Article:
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    Dean says:

    Wait? What? There’s Liberals on NPR? Always struck me as more of a “Nice Polite Republicans” club. I do like their music though if that helps..

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    StringOnAStick says:

    Last Christmas I saw the family tree that someone had worked on for years. I was hoping for something interesting, but instead it was the story of some stick-up-his-butt Presbyterian minister from Scotland riding around in crackerland acting like quite the racist cracker and hellfire preacher. The family surname is “Ireland”, which I suppose had something to do with the plantation of Ireland history or some such thing. In any case, I hope the other side of my family was a whole lot more interesting.

    I just finished reading Craig Ferguson’s autobiography; a fun read, except about how brutal the discipline was at Scottish public schools in the 1960’s and 1970’s. Nothing like a good Presbyterian beating, either from the teachers or the fellow students. They even had different weights of belts made specifically for beating kids across their outstretched palms; it is sick to think this was an item manufactured exactly for this purpose.

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    Nutella says:

    Scots-Irish, often spelled Scotch-Irish, is a group that does exist. They were, as some have noted above, originally people from the border country in the south of Scotland who were offered work and land in northern Ireland on the assumption that they would be more docile than the Irish Catholics and at least they were Protestant.

    Those plantations brought a lot of both English and Scottish people to northern Ireland to displace the Irish but many of the Scots were not all that thrilled to be stuck with English landowners and continued west, along with some of the Irish, to the American colonies. They wanted their own land so didn’t settle in the coastal cities but went farther out to the Appalachians and are the ancestors of what we now think of as hillbillies (to use the non-PC term).

    Later, larger numbers of 19th century immigrants from Ireland settled more in the cities. They and the Scots-Irish have distinct histories but are often confused now that the descendants of both groups live all over the US.

    But their are still a lot of descendants who have stayed in their Appalachian, Scots-Irish homes or their eastern city, Irish Catholic homes and they’re not completely assimilated.

    The whole thing gets confused by the ‘professional Irishmen’ who go nuts about the old country. And also by the Appalachian Scots-Irish who used to refer to themselves as ‘Anglo-Saxon’ in the early 20th century to make sure everybody knew they were 100% white.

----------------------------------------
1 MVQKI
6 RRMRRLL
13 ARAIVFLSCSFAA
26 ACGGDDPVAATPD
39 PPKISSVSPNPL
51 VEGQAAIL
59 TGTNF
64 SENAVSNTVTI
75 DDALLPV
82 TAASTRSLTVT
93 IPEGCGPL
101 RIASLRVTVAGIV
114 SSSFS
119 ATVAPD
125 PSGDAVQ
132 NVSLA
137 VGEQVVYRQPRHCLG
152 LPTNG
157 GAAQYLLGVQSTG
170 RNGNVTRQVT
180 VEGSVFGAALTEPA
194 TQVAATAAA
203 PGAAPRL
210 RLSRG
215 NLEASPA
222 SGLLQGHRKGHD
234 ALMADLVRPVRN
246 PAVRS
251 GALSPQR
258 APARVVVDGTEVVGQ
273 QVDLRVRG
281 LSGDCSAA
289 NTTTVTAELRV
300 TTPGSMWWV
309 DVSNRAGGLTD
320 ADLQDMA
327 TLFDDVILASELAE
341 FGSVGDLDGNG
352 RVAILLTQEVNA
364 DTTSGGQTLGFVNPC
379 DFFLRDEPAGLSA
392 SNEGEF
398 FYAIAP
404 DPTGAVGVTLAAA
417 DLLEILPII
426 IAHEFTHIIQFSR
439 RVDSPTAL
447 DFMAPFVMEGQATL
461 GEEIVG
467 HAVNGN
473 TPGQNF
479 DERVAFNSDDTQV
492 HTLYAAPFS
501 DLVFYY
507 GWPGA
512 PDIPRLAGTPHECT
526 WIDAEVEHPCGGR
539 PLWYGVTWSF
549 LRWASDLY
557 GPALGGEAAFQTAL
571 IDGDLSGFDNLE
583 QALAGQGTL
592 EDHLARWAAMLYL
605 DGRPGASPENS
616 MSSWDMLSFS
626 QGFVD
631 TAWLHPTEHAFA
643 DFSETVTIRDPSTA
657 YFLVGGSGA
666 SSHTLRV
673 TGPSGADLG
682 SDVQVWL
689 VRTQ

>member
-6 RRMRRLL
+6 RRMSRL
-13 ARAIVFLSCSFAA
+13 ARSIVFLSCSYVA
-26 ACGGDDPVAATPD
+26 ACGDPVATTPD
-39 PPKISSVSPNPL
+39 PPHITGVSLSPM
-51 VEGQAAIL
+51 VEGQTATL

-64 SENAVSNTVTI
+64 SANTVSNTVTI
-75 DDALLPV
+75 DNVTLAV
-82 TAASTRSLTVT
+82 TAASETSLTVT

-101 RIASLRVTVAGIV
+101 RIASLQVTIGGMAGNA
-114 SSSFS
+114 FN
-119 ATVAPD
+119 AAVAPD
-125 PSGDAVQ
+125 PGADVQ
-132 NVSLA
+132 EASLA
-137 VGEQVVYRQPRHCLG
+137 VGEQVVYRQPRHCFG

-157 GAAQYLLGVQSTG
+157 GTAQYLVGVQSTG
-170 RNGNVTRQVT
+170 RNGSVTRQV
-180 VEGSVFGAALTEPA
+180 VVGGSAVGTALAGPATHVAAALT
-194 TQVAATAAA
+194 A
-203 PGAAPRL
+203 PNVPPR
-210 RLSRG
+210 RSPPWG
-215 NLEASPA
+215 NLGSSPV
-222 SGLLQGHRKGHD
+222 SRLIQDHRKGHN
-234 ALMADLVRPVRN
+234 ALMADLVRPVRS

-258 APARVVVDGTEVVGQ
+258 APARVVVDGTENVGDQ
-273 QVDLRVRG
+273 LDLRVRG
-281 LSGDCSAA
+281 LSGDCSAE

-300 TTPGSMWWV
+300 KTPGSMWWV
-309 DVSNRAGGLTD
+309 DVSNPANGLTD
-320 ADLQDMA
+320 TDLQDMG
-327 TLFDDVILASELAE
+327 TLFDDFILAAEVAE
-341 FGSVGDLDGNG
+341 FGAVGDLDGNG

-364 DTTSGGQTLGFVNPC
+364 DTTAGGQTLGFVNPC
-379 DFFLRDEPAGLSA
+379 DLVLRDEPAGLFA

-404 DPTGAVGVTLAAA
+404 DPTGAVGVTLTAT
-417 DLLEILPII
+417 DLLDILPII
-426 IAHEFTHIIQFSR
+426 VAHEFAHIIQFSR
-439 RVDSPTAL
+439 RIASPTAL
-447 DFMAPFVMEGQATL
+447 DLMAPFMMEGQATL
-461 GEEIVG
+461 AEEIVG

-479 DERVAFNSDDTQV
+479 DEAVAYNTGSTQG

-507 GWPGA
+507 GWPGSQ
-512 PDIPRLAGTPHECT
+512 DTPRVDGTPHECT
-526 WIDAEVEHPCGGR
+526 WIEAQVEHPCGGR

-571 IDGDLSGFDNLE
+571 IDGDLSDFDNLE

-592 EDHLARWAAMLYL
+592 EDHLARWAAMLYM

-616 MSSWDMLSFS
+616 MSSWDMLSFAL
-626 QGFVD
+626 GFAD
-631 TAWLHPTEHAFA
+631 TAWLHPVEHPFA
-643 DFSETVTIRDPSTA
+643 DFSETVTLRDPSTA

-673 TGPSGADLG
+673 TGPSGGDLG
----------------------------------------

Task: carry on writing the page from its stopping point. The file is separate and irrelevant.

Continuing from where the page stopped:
102. 102
    Mnemosyne says:

    @StringOnAStick:

    Half the fun of genealogy is finding the hidden family scandals. According to legend, my paternal great-grandmother was getting fewer and fewer letters from my great-grandfather when he went to America first, so she hopped on a boat with the two (or three) youngest kids and turned up on his doorstep.

    One of my husband’s co-workers discovered her great-grandfather was Chinese. This was a little bit of a surprise because her family is from Mexico and she hadn’t even thought of that as a possibility.

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    Omnes Omnibus says:

    @Trollhattan: Um, where do you think the orange originally came from?

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    PhilbertDesanex says:

    @Nutella: Jim Webb’s book ‘Born Fighting’ is excellent. The Scots and quarrelsome northern English that ‘settled’ Ireland then went to America one up on the English settlers with the new ideas that 1) they were superior to the original inhabitants who could be run off and shot at and 2) you could be what can make of yourself, rather than determined by birth. This ws a big difference from most of the rest of the English settelers pre-Revolution America very much had a class society in the cities. This has all faded but is still there, I know a number of them once I figured it, and they are offended at the name or moreover being grouped in with anyone. The classic American Redneck. Might be poor sometimes but amazing what they can come up with. Fun as all hell with some boozing, and generally bad people to fuck with. Favorite childern’s recipe: Vevlveeta fudge!